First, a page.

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Translated by
Nicola Mira
Published
Jan 20, 2020
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Doublet’s Paris Fashion Week show oozes charm and humour

Translated by
Nicola Mira
Published
Jan 20, 2020

When Japanese designer Masayuki Ino was awarded the LVMH Prize in 2018, he chose to encapsulate his fashion in three words: quirkiness, humour and comfort. A philosophy that he executed perfectly on the third day of the Paris Fashion Week Men’s.


The Doublet show


In Rue du Vertbois, reminiscent of old-time Paris, the show by Ino’s label Doublet welcomed its guests to a make-believe Tokyo restaurant. The shop windows displayed traditional plastic Japanese food models, known as sampuru. After the advertising banners at the entrance, a gourmet corner sold Japanese sweets and plastic steak and chips dishes, “as kawaii [cute] as can be,” whispered the guests. 
  
In the gallery, a series of giant burger and pizza sculptures fashioned out of lard, fictionally on sale at ridiculously high prices, were displayed as trophies - underlining Ino’s humorous approach - just before the entrance to the dining area. As the loudspeakers announced in Japanese and English that the show was about to start, Ino set the models rolling from dressing rooms made to look like kitchens.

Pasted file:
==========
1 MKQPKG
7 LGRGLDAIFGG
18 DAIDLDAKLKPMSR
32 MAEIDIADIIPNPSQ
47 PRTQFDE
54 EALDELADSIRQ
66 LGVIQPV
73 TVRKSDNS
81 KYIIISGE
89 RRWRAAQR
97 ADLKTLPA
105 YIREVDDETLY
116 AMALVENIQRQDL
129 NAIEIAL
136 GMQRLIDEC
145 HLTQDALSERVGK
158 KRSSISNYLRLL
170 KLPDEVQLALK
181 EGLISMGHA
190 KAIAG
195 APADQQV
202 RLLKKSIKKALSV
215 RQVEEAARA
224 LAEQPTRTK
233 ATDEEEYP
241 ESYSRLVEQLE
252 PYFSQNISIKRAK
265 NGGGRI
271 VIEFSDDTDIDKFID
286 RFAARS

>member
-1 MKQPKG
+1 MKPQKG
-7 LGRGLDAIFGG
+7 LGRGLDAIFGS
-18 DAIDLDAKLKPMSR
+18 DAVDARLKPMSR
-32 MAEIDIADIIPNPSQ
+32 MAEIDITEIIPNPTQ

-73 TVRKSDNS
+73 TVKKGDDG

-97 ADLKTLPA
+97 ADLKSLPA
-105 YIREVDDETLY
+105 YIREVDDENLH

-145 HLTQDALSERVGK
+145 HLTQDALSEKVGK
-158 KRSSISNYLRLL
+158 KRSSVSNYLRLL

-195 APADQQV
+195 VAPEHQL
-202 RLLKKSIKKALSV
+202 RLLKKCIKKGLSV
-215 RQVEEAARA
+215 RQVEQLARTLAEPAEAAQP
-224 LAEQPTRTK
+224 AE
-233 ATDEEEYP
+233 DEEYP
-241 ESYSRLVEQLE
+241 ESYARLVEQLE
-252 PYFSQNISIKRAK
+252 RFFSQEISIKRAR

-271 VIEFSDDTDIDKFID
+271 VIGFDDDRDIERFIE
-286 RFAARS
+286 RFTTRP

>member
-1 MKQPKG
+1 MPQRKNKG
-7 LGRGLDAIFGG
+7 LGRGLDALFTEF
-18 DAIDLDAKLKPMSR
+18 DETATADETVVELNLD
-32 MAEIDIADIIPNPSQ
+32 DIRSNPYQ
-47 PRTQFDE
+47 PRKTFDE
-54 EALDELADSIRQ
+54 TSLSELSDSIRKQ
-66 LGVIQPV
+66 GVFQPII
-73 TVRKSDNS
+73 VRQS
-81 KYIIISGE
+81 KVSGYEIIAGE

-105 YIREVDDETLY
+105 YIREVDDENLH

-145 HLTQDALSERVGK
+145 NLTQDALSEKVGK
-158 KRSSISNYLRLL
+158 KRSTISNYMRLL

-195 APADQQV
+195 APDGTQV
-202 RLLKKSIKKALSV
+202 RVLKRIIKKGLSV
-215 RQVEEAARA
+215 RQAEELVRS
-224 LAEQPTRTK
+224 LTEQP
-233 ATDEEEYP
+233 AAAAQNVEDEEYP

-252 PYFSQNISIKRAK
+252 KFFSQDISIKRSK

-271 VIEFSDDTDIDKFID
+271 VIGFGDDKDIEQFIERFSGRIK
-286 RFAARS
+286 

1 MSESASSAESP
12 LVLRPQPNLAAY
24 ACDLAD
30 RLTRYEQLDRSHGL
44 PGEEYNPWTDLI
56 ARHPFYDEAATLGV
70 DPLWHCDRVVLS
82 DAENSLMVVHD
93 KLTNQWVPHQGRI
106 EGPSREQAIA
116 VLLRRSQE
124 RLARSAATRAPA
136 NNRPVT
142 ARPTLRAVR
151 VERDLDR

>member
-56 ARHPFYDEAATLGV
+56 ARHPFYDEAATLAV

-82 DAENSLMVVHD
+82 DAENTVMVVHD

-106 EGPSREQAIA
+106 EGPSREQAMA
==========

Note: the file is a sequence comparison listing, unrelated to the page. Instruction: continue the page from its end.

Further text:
The Doublet show


The models came in all shapes, sizes, colours and ages, oozing attitude, character, comic-strip quirkiness and, above all, a joie de vivre that is Doublet's signature trait.

Setting the tone, the first model strolled in sporting a ramen bowl headgear, clad in an Oriental-style jacket-cum-apron, holding a pair of chopsticks. Then came a ginger-haired boy with a quiff and moustache, straight out of the 1980s Los Angeles gay scene, wearing a black denim jacket with oh-so-French, tongue-in-cheek croissant and pain au chocolat prints.


The Doublet show


Ino seems to most enjoy exaggerating the details and the volume of his creations. His 1980s young girl manga remix was ultra-kitsch with an Eiffel Tower print, finding a new lease of life in streetwear mode. A smiling Japanese woman wearing a sailor-stripe sweater held an oversized leather tote bag made of a series of detachable elements. From kawaii to Hawaii, a boy wore a floral print outfit in another culture-clash moment, something in which Ino seems to excel.

Doublet’s wardrobe strummed plenty of inventive fashion riffs, blending cultures and genres, from a Diana Ross-style disco outfit mixed with Native American and baseball iconography, to a 1980s tie-dye look, and leather jackets with a punk vibe and Day-glo accents. 
 
Ino described his collection as comfortable, as the highly wearable, trompe-l’œil overcoat in wrinkled leather made to look like a packaging carton showed.
 
The Japanese designer took his bow at the end of the show, holding a cooking pot and clad in a chef's apron. 
 

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